December 28, 2013

Review: Name Of The Wind By Patrick Rothfuss

This review will have some mild spoilers. I will try not to give any major or specific plot points away, and will speak more generally about the world, the characters, and plot concepts..

The Plot: Kvothe The Kingkiller

The Name of the Wind by Patrick Rothfuss begins in a third-person narrative, telling how a famous scribe called The Chronicler comes to find the famous and infamous Kvothe, known as the Kingkiller, the Bloodless, and the Arcane. Except Kvothe is still a twenty-something year old man, living in a small town away from everything, running a tavern as a no-name, no-fame bartender. How did someone who is still so young become a living legend? Well, that's exactly what The Chronicler came to find out.

My favourite cover art version
The rest of the book is Kvothe telling his life's story – the real story behind the legends that already surround his name. So most of the book is written in a first-person narrative and is not just a simple recounting of events: Kvothe adds in his musings, philosophies and opinions on matters and events as he tells of them. The series, called the Kingkiller Chronicles, is a trilogy where each book covers one day in which Kvothe recites to the Chronicler his life.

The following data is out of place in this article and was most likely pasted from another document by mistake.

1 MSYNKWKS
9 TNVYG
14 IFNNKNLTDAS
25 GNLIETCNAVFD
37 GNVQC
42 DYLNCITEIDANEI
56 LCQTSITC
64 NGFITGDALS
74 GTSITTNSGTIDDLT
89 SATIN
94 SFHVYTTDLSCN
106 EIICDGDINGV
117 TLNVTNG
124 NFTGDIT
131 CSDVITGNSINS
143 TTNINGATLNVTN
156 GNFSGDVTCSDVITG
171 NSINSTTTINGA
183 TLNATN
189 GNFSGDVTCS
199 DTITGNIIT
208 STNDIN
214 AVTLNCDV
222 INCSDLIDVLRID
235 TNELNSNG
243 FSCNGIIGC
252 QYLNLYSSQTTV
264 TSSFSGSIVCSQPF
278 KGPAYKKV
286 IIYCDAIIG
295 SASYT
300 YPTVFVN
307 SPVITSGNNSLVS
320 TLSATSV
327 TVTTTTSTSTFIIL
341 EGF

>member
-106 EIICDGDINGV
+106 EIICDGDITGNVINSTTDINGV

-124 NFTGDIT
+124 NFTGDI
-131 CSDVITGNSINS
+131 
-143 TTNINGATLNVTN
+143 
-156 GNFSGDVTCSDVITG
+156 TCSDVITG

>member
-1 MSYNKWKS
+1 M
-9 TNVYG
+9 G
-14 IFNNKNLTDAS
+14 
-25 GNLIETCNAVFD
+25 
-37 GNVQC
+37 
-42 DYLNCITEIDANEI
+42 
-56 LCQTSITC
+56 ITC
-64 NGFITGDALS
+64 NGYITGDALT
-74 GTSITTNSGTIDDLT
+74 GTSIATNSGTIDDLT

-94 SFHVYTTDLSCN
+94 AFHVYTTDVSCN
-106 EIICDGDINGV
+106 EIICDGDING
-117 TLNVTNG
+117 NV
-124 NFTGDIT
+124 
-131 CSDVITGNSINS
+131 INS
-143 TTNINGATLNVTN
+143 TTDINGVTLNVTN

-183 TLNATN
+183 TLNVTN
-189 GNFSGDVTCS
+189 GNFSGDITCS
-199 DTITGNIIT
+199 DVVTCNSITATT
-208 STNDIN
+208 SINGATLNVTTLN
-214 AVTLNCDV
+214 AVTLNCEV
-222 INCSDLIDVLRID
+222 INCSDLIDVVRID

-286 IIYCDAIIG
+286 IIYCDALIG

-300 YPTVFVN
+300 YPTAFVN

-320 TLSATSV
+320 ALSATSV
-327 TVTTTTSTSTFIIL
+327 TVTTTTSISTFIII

It starts with Kvothe as a young boy, living among a group of travelling minstrels. He travels the lands with them until he finds himself having to live on his own before he is even a teenager. He lives in a large city for a few years as a penniless beggar and pickpocket, then finds his way to the University to learn two things above all else: first, how to use magic, specifically to learn the name of the wind; second, he seeks knowledge of a particular sort (what the knowledge might be is kind of a big spoiler, so you'll just have to read to find out). Obtaining that knowledge is what largely drives Kvothe's life and how he manages it. It might take a back seat to lesser and more immediate issues at times, but he is always moving towards that ultimate goal.